falconwolf (725481) | more than 6 years ago | (#19621067)

Government is the only remaining bullwark between the thugs who run industry and the people they use up as labour resource and then destroy as a product.

Ah but it's govrnemtn that lets these corporations get away with all this. Especially under Bush who installed industry insiders as the head of government watch agencies. His admin is even trying to gut or remove from the law books [citymaker.com] the Alien Tort Claims Act [wikipedia.org] . This law, from 1789, is a method by which foreign nationals can hold US corporations responsible for actions they take or actions they support in other nations.

Falcon

Well thats a good thing (1)

unity100 (970058) | more than 7 years ago | (#19620207)

trying to come clean is commendable.

Re:Well thats a good thing (2, Interesting)

Emetophobe (878584) | more than 6 years ago | (#19621059)

Or it could just be another limited hangout [wikipedia.org]

A "limited hangout" is a form of deception, misdirection, or coverup often associated with intelligence agencies involving a release or "mea culpa" type of confession of only part of a set of previously hidden sensitive information, that establishes credibility for the one releasing the information who by the very act of confession appears to be "coming clean" and acting with integrity; but in actuality by withholding key facts is protecting a deeper crime and those who could be exposed if the whole truth came out.

Hundreds? Maybe one paragraph... (1)

flyingfsck (986395) | more than 7 years ago | (#19620251)

Anybody who ever read an official document will know that a typical official 200 page document may have one paragraph of tangential information. The rest is sign-off pages, configuration management, tables of contents, referenced documents and indexes...

Re:Hundreds? Maybe one paragraph... (1)

green453 (889049) | more than 6 years ago | (#19621073)

I don't think that word means what you think it means...

Re:Hundreds? Maybe one paragraph... (1)

green453 (889049) | more than 6 years ago | (#19621115)

Reading your post again and thinking about it, maybe it *does* make sense, but it is so sad that it does.

What it bought (1, Flamebait)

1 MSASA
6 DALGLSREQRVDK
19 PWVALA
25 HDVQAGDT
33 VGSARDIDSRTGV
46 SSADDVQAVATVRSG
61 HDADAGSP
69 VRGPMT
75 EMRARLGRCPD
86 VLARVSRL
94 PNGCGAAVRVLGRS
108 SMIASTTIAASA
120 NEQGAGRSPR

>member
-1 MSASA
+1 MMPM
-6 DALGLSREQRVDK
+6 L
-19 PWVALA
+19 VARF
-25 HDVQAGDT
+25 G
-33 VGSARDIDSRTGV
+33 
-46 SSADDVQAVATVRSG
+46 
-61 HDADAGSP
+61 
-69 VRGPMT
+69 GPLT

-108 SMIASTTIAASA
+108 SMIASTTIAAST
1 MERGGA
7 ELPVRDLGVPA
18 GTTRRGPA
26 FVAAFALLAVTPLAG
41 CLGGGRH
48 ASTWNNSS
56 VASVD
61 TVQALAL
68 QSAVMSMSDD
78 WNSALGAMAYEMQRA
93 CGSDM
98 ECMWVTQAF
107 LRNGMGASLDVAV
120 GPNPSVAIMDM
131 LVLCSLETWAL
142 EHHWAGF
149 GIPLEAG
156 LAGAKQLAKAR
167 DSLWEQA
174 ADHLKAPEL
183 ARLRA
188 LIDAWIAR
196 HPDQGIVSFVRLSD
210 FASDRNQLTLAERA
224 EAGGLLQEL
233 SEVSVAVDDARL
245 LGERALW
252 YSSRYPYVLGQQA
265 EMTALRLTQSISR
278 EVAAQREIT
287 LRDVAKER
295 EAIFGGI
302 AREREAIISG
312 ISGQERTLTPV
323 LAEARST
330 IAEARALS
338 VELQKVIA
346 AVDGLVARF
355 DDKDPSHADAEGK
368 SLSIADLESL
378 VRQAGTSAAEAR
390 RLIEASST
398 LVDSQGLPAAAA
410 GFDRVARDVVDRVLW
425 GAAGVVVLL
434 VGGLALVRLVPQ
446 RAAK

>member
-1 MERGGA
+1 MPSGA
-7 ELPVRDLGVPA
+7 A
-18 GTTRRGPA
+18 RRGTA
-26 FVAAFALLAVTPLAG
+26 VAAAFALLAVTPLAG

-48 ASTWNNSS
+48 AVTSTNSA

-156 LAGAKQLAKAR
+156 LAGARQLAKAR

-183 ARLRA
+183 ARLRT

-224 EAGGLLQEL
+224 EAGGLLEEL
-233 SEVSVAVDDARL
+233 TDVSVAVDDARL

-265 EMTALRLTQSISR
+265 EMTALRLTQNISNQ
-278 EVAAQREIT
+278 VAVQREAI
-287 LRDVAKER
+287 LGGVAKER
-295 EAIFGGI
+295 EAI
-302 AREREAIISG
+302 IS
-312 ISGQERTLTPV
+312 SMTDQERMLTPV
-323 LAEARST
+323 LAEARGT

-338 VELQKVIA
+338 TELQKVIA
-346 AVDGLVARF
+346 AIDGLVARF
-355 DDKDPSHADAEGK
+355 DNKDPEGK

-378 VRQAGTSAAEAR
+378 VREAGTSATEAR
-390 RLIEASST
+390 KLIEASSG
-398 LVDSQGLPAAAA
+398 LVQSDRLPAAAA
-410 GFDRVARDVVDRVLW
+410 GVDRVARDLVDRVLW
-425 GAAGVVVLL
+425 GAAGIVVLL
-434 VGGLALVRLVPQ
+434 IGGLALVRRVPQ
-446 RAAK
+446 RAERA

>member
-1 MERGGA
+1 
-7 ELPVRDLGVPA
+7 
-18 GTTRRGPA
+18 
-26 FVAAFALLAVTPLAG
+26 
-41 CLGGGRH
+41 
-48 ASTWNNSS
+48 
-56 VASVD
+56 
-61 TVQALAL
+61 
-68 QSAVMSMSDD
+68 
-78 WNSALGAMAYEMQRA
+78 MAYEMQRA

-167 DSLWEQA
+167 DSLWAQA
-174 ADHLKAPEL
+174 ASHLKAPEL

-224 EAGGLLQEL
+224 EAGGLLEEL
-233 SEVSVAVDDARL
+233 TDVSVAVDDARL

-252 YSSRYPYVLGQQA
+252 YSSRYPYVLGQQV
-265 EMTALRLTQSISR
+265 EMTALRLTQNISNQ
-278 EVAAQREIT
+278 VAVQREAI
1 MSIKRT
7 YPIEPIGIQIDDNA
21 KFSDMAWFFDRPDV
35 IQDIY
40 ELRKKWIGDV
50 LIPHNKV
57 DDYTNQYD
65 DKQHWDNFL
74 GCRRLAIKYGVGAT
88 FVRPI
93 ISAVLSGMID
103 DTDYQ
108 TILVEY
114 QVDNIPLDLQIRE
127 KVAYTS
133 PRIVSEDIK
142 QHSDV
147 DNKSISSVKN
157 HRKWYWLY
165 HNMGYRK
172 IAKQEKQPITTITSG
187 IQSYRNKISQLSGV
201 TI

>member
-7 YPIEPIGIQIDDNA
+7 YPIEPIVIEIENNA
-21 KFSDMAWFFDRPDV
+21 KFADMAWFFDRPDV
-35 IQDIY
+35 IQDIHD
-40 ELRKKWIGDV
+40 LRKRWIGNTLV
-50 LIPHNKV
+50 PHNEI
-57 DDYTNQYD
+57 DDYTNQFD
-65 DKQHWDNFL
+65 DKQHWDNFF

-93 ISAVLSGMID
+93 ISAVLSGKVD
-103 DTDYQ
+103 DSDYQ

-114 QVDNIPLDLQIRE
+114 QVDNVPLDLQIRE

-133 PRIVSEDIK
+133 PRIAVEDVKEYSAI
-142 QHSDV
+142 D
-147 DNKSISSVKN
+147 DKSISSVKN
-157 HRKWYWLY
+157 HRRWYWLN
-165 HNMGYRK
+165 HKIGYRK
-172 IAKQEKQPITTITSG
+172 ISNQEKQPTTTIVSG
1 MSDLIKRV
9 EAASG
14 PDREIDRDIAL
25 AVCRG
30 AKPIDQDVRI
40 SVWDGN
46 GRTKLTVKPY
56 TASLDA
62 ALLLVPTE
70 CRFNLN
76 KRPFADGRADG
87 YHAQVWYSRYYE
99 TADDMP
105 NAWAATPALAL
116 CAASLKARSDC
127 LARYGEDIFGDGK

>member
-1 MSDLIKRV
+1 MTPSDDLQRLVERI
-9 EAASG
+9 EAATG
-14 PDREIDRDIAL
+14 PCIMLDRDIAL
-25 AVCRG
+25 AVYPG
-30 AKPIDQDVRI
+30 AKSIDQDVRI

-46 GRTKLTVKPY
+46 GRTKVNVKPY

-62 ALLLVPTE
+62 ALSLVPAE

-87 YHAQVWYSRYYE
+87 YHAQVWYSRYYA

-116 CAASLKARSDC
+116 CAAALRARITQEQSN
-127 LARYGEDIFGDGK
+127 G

toddhisattva (127032) | more than 6 years ago | (#19620541)

These CIA actions helped win the Cold War.

The "abuses" did have a purpose, a lofty one at that.

Yes, yes, I understand, the losers of the Cold War are still upset.

Seems they were born that way.

Re:What it bought (1)

Paisley Phrog (685921) | more than 6 years ago | (#19620667)

The Soviet Union did an excellent job of defeating themselves through mismanagement of food resources and relying upon a volatile oil industry for their country's income and expansion.

Limited Skeletal Hangouts? (1)

handy_vandal (606174) | more than 6 years ago | (#19620549)

Perhaps it's a limited hangout [wikipedia.org] -- reveal some skeletons, bury other skeletons deeper.

-kgj

What about the things being done right now? (3, Insightful)

Fantastic Lad (198284) | more than 6 years ago | (#19620701)

Geez. Everybody knows the CIA has been up to no good. I don't know what a bunch of mild reading is good for. Do they get into their mind control experiments? Or their involvement in the JFK and MLK assassinations? Or any of the really dark stuff? No? Whatever. I don't know what's up with this, but stuff that happened 30 years ago isn't. Plus, they're just the CIA. What about the heads of state? Here's a snippet from an article detailing what's going on right now in full public view. . .

Sure, you've heard of the Patriot Act, and you know about the NSA warrantless surveillance controversy. Many Americans are cynical about the human rights record of the Bush administration. But, what do you know about these directives and acts Bush signed into law in the past few months -- The John Warner Defense Appropriation Act, The Military Commissions Act, The National Security and Homeland Security Presidential Directives? These acts and directives give dictatorial powers to the President of the United States, and leave open the question -- are these guys planning to leave office?

[. . .]

Good-bye Habeas